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Visualization of Fiber/Matrix Interfacial Shear Debonding Mechanism at High Rate Loading

JOU-MEI CHU, BENJAMIN CLAUS, NIRANJAN PARAB, DANIEL O’BRIEN, KAMEL FEZZAA, TAO SUN, WAYNE CHEN

Abstract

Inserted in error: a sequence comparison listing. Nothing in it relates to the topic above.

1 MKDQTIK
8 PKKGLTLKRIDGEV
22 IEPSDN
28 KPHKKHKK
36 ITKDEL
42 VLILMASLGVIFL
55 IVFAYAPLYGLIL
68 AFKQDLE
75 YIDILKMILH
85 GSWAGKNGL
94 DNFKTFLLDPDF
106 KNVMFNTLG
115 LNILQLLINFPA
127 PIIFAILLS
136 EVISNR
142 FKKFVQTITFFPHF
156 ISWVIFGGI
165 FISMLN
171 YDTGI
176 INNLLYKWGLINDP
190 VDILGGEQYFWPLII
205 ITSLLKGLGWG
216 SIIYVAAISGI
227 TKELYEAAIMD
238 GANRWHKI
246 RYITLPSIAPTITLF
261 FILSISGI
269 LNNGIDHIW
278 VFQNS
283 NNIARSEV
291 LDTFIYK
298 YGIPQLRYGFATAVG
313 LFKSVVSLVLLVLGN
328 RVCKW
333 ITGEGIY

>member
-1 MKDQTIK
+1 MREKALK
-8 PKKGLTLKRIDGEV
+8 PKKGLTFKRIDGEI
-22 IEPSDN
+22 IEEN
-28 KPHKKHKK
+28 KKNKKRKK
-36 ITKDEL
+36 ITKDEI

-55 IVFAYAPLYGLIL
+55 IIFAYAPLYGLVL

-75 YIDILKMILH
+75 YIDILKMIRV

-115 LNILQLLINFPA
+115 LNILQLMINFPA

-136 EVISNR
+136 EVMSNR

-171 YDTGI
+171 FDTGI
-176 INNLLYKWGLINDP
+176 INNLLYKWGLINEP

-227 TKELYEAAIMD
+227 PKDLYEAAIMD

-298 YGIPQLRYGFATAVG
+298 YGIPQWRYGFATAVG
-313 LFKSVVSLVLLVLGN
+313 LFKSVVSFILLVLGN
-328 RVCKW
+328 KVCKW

The interfacial properties of fiber reinforced composites are widely studied due to their importance in controlling the desired material strength. However, the effects of loading rates on interfacial crack initiation and propagation at the interfaces are yet to be studied systematically. Thus, visualization of the debonding event in real time facilitates the study on the dynamic crack initiation and propagation mechanisms at the fiber-matrix interface. In this study, the debonding between the fiber and the matrix is recorded by synchronizing a modified tension Kolsky bar with high-speed synchrotron X-ray phase contrast imaging (PCI) technique. The microbond and pullout methods were utilized to study the interfacial shear debonding mechanism of S-2 glass fiber and carbon fiber composite Z-pin with SC-15 epoxy at pull-out velocities of 2.5 and 5.0 m/s. Both S-2 glass fiber and Z-pin at 2.5 and 5.0 m/s experienced a catastrophic interfacial debonding. Z-pins revealed relatively high peak debonding forces compared to S-2 glass fiber at both velocities. Furthermore, the peak debonding forces for both materials were higher for higher velocity.

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